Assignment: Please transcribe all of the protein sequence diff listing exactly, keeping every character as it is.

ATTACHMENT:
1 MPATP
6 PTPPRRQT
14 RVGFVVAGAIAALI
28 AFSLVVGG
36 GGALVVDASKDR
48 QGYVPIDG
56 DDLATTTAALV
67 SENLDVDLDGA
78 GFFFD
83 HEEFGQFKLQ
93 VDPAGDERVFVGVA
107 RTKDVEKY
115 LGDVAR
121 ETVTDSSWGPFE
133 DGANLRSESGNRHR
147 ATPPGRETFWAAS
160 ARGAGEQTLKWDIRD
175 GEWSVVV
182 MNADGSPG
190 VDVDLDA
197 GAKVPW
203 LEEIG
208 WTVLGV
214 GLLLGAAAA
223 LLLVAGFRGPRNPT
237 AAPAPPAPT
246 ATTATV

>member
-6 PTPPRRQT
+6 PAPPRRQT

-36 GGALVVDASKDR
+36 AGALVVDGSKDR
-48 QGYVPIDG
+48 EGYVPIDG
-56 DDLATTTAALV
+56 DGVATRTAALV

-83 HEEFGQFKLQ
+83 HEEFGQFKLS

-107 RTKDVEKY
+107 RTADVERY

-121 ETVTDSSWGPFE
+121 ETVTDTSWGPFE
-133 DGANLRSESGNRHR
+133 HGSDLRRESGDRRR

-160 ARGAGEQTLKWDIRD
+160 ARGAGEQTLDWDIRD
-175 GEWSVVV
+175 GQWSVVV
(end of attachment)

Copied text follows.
1 MPATP
6 PTPPRRQT
14 RVGFVVAGAIAALI
28 AFSLVVGG
36 GGALVVDASKDR
48 QGYVPIDG
56 DDLATTTAALV
67 SENLDVDLDGA
78 GFFFD
83 HEEFGQFKLQ
93 VDPAGDERVFVGVA
107 RTKDVEKY
115 LGDVAR
121 ETVTDSSWGPFE
133 DGANLRSESGNRHR
147 ATPPGRETFWAAS
160 ARGAGEQTLKWDIRD
175 GEWSVVV
182 MNADGSPG
190 VDVDLDA
197 GAKVPW
203 LEEIG
208 WTVLGV
214 GLLLGAAAA
223 LLLVAGFRGPRNPT
237 AAPAPPAPT
246 ATTATV

>member
-6 PTPPRRQT
+6 PAPPRRQT

-36 GGALVVDASKDR
+36 AGALVVDGSKDR
-48 QGYVPIDG
+48 EGYVPIDG
-56 DDLATTTAALV
+56 DGVATRTAALV

-83 HEEFGQFKLQ
+83 HEEFGQFKLS

-107 RTKDVEKY
+107 RTADVERY

-121 ETVTDSSWGPFE
+121 ETVTDTSWGPFE
-133 DGANLRSESGNRHR
+133 HGSDLRRESGDRRR

-160 ARGAGEQTLKWDIRD
+160 ARGAGEQTLDWDIRD
-175 GEWSVVV
+175 GQWSVVV